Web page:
The National Weather Service has issued an Excessive Heat Warning for Graham and Greenlee Counties today from 10:00 AM to 9:00 PM. Daytime highs today are expected to hit 108 degrees in some areas. Residents are advised to stay cool, stay hydrated and stay informed.
Precautions to prevent heat exhaustion or heat stroke:
- Stay in air-conditioned buildings.
- Limit outdoor activity during the hottest part of the day (mid-day).
- Check on at-risk friends, family, and neighbors at least twice a day.
- Drink water before, during, and after working or exercising outside.
- Check the UV Index.
The current UV Index shows Arizona at extreme levels and indicates that skin damage can occur in less than 10 minutes.
Prepare yourself and your vehicle before highway trips in extreme heat
Must-haves include fully charged cellphone, extra drinking water, umbrella
Extra drinking water for you and your passengers, including pets. An umbrella for shade. A fully charged cellphone.
It’s always important to make sure that you and your vehicle are ready for the possibility of becoming stranded on the highway, but the need is even more critical in times of extreme heat. Being ready begins with – but isn’t limited to – making sure you have the items above when starting a trip, according to the Arizona Department of Transportation.
If you must spend extended time on the highway due to a breakdown or some other reason for delay, you’ll need sun protection. In addition to an umbrella, take sunscreen and a wide-brimmed hat and wear loose-fitting, light-colored cotton clothing.
Keep your tank at three-quarters full. Running out of gas, especially in a remote location, is dangerous in extreme heat.
Take a cooler to keep extra drinking water cold, and consider adding several frozen bottles of water to use for cooling off or to thaw and drink if needed.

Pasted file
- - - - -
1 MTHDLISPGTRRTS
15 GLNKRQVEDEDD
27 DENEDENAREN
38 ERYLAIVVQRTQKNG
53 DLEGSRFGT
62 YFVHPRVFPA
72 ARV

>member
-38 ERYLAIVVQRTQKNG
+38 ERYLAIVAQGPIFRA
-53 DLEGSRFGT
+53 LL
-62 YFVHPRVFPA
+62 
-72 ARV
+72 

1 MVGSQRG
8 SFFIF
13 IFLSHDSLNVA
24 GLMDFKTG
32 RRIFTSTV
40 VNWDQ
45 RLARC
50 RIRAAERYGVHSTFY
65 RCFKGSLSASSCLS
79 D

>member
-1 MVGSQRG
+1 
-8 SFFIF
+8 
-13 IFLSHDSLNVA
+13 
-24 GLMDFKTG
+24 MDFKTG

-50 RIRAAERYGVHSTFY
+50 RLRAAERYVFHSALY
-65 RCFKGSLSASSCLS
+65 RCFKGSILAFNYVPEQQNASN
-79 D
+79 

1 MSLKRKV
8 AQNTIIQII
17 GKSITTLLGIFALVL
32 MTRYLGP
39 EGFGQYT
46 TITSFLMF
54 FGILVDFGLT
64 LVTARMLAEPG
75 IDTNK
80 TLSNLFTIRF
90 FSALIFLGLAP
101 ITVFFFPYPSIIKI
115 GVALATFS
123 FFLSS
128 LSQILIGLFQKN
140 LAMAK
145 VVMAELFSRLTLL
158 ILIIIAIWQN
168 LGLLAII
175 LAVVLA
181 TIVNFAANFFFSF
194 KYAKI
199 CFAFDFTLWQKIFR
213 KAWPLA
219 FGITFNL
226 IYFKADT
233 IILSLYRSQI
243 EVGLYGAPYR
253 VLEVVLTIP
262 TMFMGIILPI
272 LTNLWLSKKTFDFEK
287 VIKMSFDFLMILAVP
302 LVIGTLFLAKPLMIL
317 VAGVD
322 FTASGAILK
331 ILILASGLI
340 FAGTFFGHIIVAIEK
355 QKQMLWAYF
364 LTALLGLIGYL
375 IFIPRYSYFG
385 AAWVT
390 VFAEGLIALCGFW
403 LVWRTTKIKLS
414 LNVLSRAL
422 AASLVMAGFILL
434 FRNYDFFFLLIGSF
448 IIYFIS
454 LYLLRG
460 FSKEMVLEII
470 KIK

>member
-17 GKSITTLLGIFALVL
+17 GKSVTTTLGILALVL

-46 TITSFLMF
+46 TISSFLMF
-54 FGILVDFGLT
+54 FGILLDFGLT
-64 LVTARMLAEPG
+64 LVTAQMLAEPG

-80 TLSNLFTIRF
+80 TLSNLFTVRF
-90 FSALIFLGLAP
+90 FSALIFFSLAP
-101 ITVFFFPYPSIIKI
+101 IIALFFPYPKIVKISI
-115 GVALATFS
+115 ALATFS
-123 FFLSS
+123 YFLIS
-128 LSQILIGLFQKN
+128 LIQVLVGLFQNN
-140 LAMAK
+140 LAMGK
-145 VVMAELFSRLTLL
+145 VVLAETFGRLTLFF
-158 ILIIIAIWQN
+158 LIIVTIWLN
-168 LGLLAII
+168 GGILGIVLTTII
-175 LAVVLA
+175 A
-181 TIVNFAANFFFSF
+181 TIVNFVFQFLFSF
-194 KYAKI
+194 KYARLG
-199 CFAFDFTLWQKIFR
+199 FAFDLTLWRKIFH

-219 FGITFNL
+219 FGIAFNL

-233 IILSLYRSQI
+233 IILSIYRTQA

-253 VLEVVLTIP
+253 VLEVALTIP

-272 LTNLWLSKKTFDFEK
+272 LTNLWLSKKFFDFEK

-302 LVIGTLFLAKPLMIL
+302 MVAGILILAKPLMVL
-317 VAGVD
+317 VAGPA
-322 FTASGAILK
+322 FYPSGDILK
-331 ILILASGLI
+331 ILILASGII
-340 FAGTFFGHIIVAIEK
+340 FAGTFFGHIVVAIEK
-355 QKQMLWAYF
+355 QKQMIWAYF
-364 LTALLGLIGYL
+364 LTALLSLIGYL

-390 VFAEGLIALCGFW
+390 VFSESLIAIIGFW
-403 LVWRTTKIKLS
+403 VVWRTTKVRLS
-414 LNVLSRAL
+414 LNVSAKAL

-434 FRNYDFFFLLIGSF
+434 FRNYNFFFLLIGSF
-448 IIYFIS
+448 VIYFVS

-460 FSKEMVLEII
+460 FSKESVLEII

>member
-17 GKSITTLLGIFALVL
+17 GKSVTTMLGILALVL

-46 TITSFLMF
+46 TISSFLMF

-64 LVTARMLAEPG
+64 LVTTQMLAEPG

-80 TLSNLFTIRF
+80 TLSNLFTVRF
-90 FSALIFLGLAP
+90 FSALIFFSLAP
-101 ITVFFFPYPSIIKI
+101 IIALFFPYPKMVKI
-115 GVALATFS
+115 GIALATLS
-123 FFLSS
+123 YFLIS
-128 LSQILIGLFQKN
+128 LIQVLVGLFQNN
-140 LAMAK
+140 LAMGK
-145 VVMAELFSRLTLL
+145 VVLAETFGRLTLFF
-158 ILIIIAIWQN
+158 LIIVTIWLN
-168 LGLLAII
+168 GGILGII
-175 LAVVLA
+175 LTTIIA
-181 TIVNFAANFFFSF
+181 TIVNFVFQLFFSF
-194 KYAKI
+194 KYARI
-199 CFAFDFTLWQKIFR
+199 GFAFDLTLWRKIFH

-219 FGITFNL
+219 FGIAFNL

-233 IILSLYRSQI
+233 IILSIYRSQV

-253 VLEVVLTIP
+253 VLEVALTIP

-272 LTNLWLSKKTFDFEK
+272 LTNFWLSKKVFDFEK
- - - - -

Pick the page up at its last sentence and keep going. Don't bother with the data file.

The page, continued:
If your vehicle breaks down in extreme heat, call for assistance right away to reduce wait time, and run the AC. If the AC isn’t working, roll down all windows.
Other recommendations if you are stranded along the highway in extreme heat:
- DRINK WATER. Make sure everyone, including pets, stays hydrated.
- If the temperature inside the vehicle becomes too hot, everyone, including pets, should exit carefully and seek out or create a shaded area as far away from the travel lanes as possible.
- Be careful walking on the road surface, which can be hot enough to burn skin. Keep your shoes on and try to keep your pets’ paws off the pavement.
- Raise the front hood and turn on hazard lights.
- You can help avoid breakdowns and blowouts by making sure your vehicle is in good operating condition. Check your air conditioner and coolant levels, top off any vital engine fluids and make sure your battery is up to par. Check your tire pressure, as the combination of underinflated tires and hot pavement can lead to a blowout.